Depression Among Women on Oral Contraceptives
If you’ve been feeling blue lately, you may want to think twice before refilling your birth control prescription. New research published in the journal JAMA Psychiatry suggests that all types of hormonal contraception come with an increased risk of depression.
A 14-year, nationwide study looked at one million women between the ages of 15 and 34 living in Denmark and found that women using hormonal birth control were more likely to be diagnosed with depression and taking antidepressant medications. In the study, the incidence of depression and the first use of an antidepressant was more prevalent among hormonal birth control users than women who used non-hormonal forms of contraception after six months, with the highest rates of depression among adolescents aged 15 to 19.
Users of combined oral birth control pills—the ones most commonly prescribed, which contain estrogen and a progestin—had a 1.2-fold higher rate of antidepressant use than those not taking the pill. The rates were even higher among women who used progestin-only birth control pills, the vaginal ring, the patch, and the Mirena IUD.
Hormonal Birth Control Is Commonly Prescribed—and Not Just for Contraception
These new findings are significant given that the most widely used method of contraception among women in America is hormonal birth control, according to the National Center for Health Statistics. Among women aged 15 to 44, 16% use the pill, 9.4% use condoms, 7.2% use an IUD or other implant, and 4.4% use Depo-Provera, a patch, or a vaginal ring.
And while birth control pills can be safe, effective, and have health benefits; doctors often prescribe them for common hormonal disorders and conditions, such as endometriosis, polycystic ovarian syndrome, pelvic inflammatory disease, heavy menstrual bleeding, absent or irregular periods, and even pre-menstrual syndrome (PMS) and acne. Hormonal birth control is a type of conventional hormone replacement therapy that stops a woman’s normal cycle by keeping estrogen higher than normal using a progestin, which is an artificial form of progesterone. This effectively stops ovulation as well as natural hormone fluctuations. Synthetic progestins have been linked to depression, but other treatments are available such as bioidentical hormone progesterone which can help manage symptoms like mood swings and PMS symptoms.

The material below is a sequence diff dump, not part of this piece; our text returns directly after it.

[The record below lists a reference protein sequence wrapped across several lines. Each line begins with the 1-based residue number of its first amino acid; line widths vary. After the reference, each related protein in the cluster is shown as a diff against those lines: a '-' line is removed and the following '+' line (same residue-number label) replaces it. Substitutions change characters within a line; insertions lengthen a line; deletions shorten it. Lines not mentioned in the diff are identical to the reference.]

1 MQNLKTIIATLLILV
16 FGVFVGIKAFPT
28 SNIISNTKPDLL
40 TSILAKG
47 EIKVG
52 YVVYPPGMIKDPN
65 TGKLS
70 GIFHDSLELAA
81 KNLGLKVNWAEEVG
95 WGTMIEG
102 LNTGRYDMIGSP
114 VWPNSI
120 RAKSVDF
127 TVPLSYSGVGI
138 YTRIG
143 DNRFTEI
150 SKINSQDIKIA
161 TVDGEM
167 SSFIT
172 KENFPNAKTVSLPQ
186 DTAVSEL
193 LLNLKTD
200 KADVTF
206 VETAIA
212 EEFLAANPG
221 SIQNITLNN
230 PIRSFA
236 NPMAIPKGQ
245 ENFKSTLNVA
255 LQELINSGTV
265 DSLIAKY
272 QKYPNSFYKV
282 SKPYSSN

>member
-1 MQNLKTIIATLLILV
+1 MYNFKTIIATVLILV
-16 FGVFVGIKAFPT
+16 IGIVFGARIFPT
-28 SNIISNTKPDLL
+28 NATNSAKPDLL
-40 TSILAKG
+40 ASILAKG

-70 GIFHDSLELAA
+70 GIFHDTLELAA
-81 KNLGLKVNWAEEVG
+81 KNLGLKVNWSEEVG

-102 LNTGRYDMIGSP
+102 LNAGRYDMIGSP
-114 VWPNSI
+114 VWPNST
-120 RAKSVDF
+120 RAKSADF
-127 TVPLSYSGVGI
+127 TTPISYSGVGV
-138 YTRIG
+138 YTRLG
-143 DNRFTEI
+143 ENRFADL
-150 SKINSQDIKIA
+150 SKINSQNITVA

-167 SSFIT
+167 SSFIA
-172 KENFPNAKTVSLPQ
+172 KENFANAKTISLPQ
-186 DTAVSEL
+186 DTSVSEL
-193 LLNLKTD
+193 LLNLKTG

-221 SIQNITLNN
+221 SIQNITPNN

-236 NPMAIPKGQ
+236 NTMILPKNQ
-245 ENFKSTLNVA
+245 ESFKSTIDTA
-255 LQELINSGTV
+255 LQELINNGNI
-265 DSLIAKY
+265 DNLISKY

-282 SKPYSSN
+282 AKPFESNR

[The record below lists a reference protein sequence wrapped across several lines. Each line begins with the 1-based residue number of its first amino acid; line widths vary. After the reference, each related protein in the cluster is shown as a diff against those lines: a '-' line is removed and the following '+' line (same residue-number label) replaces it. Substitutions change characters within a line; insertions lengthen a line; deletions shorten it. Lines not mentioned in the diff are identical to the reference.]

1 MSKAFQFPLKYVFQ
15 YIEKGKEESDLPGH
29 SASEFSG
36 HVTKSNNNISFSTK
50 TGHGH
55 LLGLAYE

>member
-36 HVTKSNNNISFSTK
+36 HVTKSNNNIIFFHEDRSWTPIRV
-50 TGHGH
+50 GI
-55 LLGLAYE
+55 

Women are often given these drugs during their adolescence to alleviate symptoms, and unfortunately, many doctors reflexively prescribe them for conditions that could be managed effectively with diet and lifestyle changes. In light of the new findings showing how vulnerable teen women—as well as women in their 20s and 30s—are to depression while on hormonal contraception, safer and more effective options must be explored. Bioidentical hormone replacement therapy is a natural alternative to help find relief from hormonal symptoms, but it is not a means of preventing pregnancy.
Experts in Hormonal Balance Can Get to the Root of Your Symptoms and Relieve Your Depression
When a woman is experiencing difficult hormonal symptoms at any age, it’s almost always a sign of an underlying dysfunction of the endocrine system that needs to be addressed rather than masked with a medication. Targeted nutrition therapy, avoidance of xenoestrogens (chemicals that mimic estrogen in the body—found in pesticides, plastics, personal care products, and household cleaning items), and bioidentical hormone replacement therapy can optimize your hormonal health and improve your quality of life.
If you or a loved one is taking hormonal birth control for a chronic health condition, suffering from depression while on hormonal birth control, or having hormonal symptoms and simply looking to avoid these drugs, an integrative medicine physician who specializes in hormone therapy can help you get to the root cause of your imbalances and start feeling better fast. Contact a physician within the BodyLogicMD network today and discover the benefits of personalized care.